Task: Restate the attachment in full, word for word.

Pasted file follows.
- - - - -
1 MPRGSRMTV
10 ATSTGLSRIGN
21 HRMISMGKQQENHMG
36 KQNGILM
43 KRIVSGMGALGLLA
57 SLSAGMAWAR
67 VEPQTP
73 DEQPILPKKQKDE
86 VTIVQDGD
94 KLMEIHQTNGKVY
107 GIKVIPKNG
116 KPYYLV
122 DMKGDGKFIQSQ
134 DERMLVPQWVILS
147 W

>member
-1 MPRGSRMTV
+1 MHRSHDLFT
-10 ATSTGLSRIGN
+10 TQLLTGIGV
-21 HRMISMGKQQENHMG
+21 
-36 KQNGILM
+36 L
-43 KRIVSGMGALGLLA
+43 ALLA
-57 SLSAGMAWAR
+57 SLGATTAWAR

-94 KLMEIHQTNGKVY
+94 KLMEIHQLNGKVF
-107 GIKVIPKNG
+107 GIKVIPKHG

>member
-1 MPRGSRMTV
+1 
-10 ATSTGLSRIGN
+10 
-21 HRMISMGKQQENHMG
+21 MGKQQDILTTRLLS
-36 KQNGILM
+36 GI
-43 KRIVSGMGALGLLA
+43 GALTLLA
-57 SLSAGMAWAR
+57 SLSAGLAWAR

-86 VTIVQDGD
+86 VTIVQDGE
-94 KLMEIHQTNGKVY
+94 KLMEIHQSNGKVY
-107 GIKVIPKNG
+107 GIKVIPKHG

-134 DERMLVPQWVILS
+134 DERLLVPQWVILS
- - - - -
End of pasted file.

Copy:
1 MPRGSRMTV
10 ATSTGLSRIGN
21 HRMISMGKQQENHMG
36 KQNGILM
43 KRIVSGMGALGLLA
57 SLSAGMAWAR
67 VEPQTP
73 DEQPILPKKQKDE
86 VTIVQDGD
94 KLMEIHQTNGKVY
107 GIKVIPKNG
116 KPYYLV
122 DMKGDGKFIQSQ
134 DERMLVPQWVILS
147 W

>member
-1 MPRGSRMTV
+1 MHRSHDLFT
-10 ATSTGLSRIGN
+10 TQLLTGIGV
-21 HRMISMGKQQENHMG
+21 
-36 KQNGILM
+36 L
-43 KRIVSGMGALGLLA
+43 ALLA
-57 SLSAGMAWAR
+57 SLGATTAWAR

-94 KLMEIHQTNGKVY
+94 KLMEIHQLNGKVF
-107 GIKVIPKNG
+107 GIKVIPKHG

>member
-1 MPRGSRMTV
+1 
-10 ATSTGLSRIGN
+10 
-21 HRMISMGKQQENHMG
+21 MGKQQDILTTRLLS
-36 KQNGILM
+36 GI
-43 KRIVSGMGALGLLA
+43 GALTLLA
-57 SLSAGMAWAR
+57 SLSAGLAWAR

-86 VTIVQDGD
+86 VTIVQDGE
-94 KLMEIHQTNGKVY
+94 KLMEIHQSNGKVY
-107 GIKVIPKNG
+107 GIKVIPKHG

-134 DERMLVPQWVILS
+134 DERLLVPQWVILS